The issue of spousal support often comes up in divorce cases. Once called alimony and now often called maintenance, the notion of spousal support has changed over the years. Either spouse might have to pay support to the other, and courts do not award it automatically.

Unlike child support, there are no formulas to calculate the amount of maintenance or guidelines about how long it should last. Judges have discretion to order alimony as they see fit, so having a skilled family attorney to make a persuasive case supporting your position is critical.

When ongoing financial support is or may be an issue in your divorce, contact a Fairfield spousal support lawyer. Our knowledgeable legal professionals can explain your rights and obligations to help you make realistic plans for your future.

Spousal Support Fundamentals

Spousal support is not a punishment inflicted on the wealthier spouse. Married people have an obligation to support each other financially. When one spouse is economically dependent on the other for any reason, a divorce could leave them impoverished or disadvantaged.

Spousal support is a way for the less wealthy spouse to avoid substantial financial hardship while working to become self-supporting. It is uncommon today for judges to award permanent or lifelong alimony; when they do, they must state their reasons for doing so. Most spousal support is for a set time that the judge determines.

A judge might require a paying spouse to purchase a life insurance policy to ensure the receiving spouse has a source of financial support if the paying spouse dies before the alimony obligation terminates. Regardless of the term the judge sets, the obligation to pay alimony ends when a receiving spouse remarries and could end if the receiving spouse cohabitates. In the event of cohabitation, a court will first examine the impact, if any, the cohabitation has on the receiving spouse’s financial position before modifying or terminating support for that reason. Parties should work with a qualified Fairfield alimony attorney if a receiving spouse is cohabitating and the paying spouse wants to terminate support.

Courts Often Award Support While the Divorce Is Pending

Many couples find it challenging to establish two households with the income and assets that used to support just one. When one spouse earns considerably less than the other, a court might award temporary alimony to help them establish an independent household and keep them financially solvent until the divorce is final and they receive their share of the marital property.

The spouse seeking temporary support must ask for it in their initial divorce pleadings or bring a motion seeking it. Temporary support—sometimes called alimony pendente lite—is only payable while the divorce is pending. Just because a judge awards temporary alimony during divorce proceedings does not necessarily mean the spouse will receive continuing alimony after the divorce is final.

A proactive Fairfield lawyer can help a spouse demand or respond to a demand for temporary alimony. The proof necessary to obtain temporary alimony cannot take into consideration the cause of the breakdown of the marriage and is not as extensive as that needed to prove longer-term alimony is appropriate. Still, a requesting spouse must make a case showing that temporary support is necessary.

Factors Courts Consider When Awarding Alimony

Connecticut General Statutes § 46b-82 governs the award of spousal support. Unless a spouse specifically asks for ongoing support, a court will not award it. The requesting spouse must prove that they have a need for maintenance and that their spouse has the means to pay it without compromising their ability to support themselves.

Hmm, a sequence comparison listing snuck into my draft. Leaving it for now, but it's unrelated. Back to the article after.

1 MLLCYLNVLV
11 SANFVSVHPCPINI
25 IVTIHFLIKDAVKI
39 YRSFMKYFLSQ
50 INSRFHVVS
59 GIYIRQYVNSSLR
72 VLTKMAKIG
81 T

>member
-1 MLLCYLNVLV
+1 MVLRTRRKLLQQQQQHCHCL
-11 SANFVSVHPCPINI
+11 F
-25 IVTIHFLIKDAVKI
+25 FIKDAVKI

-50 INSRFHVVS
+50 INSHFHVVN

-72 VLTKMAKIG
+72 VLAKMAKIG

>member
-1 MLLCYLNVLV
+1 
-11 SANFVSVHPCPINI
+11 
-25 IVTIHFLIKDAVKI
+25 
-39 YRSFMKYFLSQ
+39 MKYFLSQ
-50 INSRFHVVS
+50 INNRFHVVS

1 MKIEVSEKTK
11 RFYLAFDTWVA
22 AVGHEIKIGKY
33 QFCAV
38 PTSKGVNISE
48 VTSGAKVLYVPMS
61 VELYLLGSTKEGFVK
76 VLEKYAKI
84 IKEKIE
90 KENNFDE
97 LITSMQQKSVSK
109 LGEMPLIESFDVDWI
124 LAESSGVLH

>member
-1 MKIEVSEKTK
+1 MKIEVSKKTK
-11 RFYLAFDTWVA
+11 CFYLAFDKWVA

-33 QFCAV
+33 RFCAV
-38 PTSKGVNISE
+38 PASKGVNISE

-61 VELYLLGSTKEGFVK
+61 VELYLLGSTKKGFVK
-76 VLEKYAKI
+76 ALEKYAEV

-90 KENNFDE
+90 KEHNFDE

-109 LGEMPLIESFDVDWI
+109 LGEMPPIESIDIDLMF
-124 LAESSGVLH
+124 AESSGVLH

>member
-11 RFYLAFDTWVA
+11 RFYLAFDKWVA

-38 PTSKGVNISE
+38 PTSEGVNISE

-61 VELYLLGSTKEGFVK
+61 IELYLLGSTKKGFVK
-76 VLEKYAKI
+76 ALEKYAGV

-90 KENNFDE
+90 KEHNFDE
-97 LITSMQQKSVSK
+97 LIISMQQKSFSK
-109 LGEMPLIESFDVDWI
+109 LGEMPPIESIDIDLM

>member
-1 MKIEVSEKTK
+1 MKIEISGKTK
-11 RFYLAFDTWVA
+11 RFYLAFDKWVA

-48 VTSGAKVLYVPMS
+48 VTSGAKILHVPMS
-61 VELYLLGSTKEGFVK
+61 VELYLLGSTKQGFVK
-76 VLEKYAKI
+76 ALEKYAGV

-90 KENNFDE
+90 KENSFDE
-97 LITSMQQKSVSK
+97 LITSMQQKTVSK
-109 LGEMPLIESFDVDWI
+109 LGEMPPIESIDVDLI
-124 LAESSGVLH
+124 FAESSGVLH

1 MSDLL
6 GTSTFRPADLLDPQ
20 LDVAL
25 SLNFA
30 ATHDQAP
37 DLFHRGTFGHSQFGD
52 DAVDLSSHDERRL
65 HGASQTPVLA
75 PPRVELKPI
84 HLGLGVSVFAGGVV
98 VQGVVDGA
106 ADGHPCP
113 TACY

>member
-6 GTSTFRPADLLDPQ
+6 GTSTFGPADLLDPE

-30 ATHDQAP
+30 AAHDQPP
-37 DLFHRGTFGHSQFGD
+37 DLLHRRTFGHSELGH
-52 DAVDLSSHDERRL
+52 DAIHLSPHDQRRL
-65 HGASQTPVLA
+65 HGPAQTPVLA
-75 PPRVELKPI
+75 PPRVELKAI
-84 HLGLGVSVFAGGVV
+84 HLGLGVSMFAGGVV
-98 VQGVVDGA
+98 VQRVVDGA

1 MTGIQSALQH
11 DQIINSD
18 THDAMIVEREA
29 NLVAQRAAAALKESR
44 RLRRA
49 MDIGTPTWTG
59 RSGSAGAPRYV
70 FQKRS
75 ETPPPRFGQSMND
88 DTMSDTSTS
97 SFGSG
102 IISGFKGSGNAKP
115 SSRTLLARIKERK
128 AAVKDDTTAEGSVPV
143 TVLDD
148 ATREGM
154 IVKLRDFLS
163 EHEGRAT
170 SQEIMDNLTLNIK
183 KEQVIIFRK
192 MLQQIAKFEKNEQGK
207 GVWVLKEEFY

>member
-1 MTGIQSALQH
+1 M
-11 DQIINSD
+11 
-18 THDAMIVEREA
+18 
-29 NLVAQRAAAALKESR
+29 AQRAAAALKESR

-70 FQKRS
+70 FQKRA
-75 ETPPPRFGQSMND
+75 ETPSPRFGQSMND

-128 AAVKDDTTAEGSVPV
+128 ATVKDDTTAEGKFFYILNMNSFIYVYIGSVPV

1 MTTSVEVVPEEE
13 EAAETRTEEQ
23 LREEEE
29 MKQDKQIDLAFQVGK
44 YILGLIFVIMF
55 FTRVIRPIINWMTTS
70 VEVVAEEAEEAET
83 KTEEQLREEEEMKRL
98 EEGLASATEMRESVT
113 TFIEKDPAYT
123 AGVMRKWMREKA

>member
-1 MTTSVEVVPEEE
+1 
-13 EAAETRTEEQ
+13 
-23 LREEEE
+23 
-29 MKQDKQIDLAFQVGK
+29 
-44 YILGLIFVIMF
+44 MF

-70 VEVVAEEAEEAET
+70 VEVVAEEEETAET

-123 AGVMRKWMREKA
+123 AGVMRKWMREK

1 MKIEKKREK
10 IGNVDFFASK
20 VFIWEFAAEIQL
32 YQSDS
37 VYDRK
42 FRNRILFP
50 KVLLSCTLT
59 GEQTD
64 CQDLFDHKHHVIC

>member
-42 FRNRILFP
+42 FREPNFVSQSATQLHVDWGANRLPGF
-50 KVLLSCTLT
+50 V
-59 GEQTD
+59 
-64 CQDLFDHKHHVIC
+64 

Judges have discretion about whether to award alimony, in what amount, and its duration. The law suggests a judge consider the following factors when making spousal support determinations:

  • How long the marriage lasted
  • The age and health of the parties
  • Each spouse’s educational attainments and work history
  • The value of the property each spouse takes from the marriage
  • Whether a spouse’s role caring for children prevents them from seeking full-time employment
  • For alimony post-divorce, the cause of the breakdown of the marriage

Rehabilitative Alimony

Most spouses who receive support get rehabilitative alimony. This form of spousal support allows the spouse to gain further education, training, or credentials to become self-supporting. This form of support might last for several years. If the receiving spouse has young children, support might last until the parent no longer needs to be home for the children.

Permanent Alimony

Judges can award permanent or lifelong alimony if the circumstances merit it, but it is increasingly unusual. When a judge decides to award permanent support, they must describe in the order the reasons they believe it is appropriate. A diligent Fairfield spousal support attorney can present persuasive arguments for or against an award of lifelong alimony in a specific case.

Factors that could sway a judge to award permanent alimony include:

  • A spouse whose age hinders them from rejoining the workforce at a living wage
  • A spouse whose mental or physical health prevents them from working full-time
  • A long marriage where one spouse worked, and the other cared for the home and had little opportunity to develop professional skills

Engage a Fairfield Attorney to Advise on Spousal Support Issues

Spousal support decisions can have a huge impact on each party’s financial life after divorce. Whether you would be the paying spouse or recipient spouse, working with an attorney well-versed in Connecticut law on alimony is critical.

A Fairfield spousal support lawyer at our firm can present persuasive arguments supporting your position. Call today to set up a consultation.

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